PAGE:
India’s CO2 emissions in 1994 were 1,228 million tonne rising to 1,728 million tonne in 2007 with a compound annual growth rate of 2.9%. The report says that with rising per capita incomes, per capita emissions of India could grow to between 3.3 tonne and 5.1 tonne by the year 2047.
There has been an impact of the increased CO2 emissions with a rise in temperatures.
Mean temperature in India has increased from 24.2 degrees in 1901 to 24.6 degrees in 2012, according to data released by the Ministry of Earth Sciences. Though the increase is not major, it must be remembered that even a 2-degree rise in temperature may cause global sea levels to rise 10-15metres as ice-sheets melt gradually.
The highest rise in temperature was in 2010, and at 25.1 degrees was the highest in 112 years.
Until 1985, only 35% of total land was affected due to drought. Since then, almost 50% of land has become affected by drought. And many of these droughts are severe.
“The amazing thing about the Indian summer monsoon is the large effect of a small variation from one year to year: 10% more rainfall and there are floods, 10% less and there are huge problems for farmers,” according to Brian Hoskins of Bristol University.
This could be due to the fact that 60% of Indian agriculture is rain-fed.
From 2001-02 to 2010-11, 21,975 people have lost their lives and 979,677 livestock have been lost due to floods and other calamities. Moreover, 15 million houses and 42 million hectares of crops have also been affected.
Heat waves are getting more dangerous as mentioned earlier. Heat waves have claimed the lives of 5,869 people between 1998 and 2008, according to data from India’s Ministry of Home Affairs.
In northern India, there is a 30% probability that temperatures will be so high that moderate/heavy outdoor work cannot be carried out in the hottest months, according to the study.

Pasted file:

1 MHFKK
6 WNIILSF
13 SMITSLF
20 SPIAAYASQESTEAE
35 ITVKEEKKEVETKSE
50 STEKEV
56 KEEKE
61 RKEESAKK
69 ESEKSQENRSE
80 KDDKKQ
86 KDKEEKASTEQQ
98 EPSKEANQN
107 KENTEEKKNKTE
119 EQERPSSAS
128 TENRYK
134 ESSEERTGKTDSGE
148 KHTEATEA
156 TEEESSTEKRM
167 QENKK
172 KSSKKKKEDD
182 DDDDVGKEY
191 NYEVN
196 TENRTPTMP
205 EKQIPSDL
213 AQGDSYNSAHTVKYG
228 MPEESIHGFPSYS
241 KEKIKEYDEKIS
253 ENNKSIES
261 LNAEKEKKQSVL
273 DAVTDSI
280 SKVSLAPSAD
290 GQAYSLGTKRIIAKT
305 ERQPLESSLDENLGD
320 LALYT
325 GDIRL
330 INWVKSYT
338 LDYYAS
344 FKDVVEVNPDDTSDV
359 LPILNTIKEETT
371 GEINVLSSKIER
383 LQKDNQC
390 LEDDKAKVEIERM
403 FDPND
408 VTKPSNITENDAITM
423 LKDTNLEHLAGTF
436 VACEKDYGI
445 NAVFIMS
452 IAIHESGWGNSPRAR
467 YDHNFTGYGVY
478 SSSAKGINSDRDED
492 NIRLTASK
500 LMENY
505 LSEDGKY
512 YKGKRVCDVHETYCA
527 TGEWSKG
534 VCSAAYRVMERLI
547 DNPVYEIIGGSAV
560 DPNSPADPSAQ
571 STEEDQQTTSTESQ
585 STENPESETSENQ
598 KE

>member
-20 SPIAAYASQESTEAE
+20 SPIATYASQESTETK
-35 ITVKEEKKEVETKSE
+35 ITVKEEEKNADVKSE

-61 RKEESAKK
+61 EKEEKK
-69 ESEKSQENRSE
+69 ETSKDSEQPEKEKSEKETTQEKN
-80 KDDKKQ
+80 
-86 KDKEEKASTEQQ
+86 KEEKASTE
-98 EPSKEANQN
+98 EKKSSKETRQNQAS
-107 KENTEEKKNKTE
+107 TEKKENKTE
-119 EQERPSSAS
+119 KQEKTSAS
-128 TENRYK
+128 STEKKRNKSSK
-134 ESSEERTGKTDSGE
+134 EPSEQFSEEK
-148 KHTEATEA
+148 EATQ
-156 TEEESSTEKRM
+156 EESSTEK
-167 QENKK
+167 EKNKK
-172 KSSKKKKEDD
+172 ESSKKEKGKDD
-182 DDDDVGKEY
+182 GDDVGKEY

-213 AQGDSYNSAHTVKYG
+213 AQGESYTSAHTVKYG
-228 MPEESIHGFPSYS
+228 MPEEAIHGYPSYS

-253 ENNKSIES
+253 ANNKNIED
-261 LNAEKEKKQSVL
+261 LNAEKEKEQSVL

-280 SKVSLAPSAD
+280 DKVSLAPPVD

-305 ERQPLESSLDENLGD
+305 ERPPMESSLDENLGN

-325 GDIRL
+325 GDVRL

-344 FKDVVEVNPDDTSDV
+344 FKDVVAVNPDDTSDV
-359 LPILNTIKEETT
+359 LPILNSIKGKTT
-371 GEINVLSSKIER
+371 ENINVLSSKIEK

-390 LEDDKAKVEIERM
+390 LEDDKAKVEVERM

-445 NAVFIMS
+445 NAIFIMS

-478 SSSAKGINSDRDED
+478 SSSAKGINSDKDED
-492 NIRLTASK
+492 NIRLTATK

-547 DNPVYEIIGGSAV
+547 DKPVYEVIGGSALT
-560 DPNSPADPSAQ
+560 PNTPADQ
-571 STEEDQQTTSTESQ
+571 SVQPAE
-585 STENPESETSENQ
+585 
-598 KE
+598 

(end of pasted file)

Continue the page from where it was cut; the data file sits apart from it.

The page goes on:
The study argues that all this points to the need for better preparedness for climate change. More specifically, how can countries like India build infrastructure that will be “reasonably resilient” to these shocks?
In addition to infrastructure, securing food supplies will be another challenge.
Dr Ghosh says India needs to look at regional impact as well. “What happens, for example, in Bangladesh and Pakistan is also something that could impact us. There are national security issues, migration issues and thus development issues, among others.”
Evidently, issues like national security as driven by climate change might not be on the radar of most folks, at least so far.
The study further identifies the four key elements, namely emissions (risks of increase / decrease in emissions), direct risks (direct impact of rise in temperature on crops and lives lost), systemic risks (such as migration and security risks) and value (to assess the economic impact of climate change on the economy and its resources).
Finally, it recommends steps for accurate risk assessment of climate change:
The risks of climate change should be assessed in the same way as risks to national security or public health. With the risks of climate change increasing over time, governments need to gauge the worst-case scenarios of climate change and prepare for them.
The risk assessment should involve a wide range of experts. The assessment of climate change risks should involve a lot of key stakeholders and not just scientists. Governments should consult energy specialists, military strategists, economists and so on.
Looking at the impact of climate change, risk assessments carried out should be conveyed to all departments of the government including the prime minister’s office.
“India needs to start looking at climate change and climate risks from a medium- and long-term perspective, and not just as an issue of negotiation or short-term development challenges. We need to start thinking of risk of climate change rather than averages of climate change,” according to Dr Ghosh.
(Salve is a policy analyst with IndiaSpend.)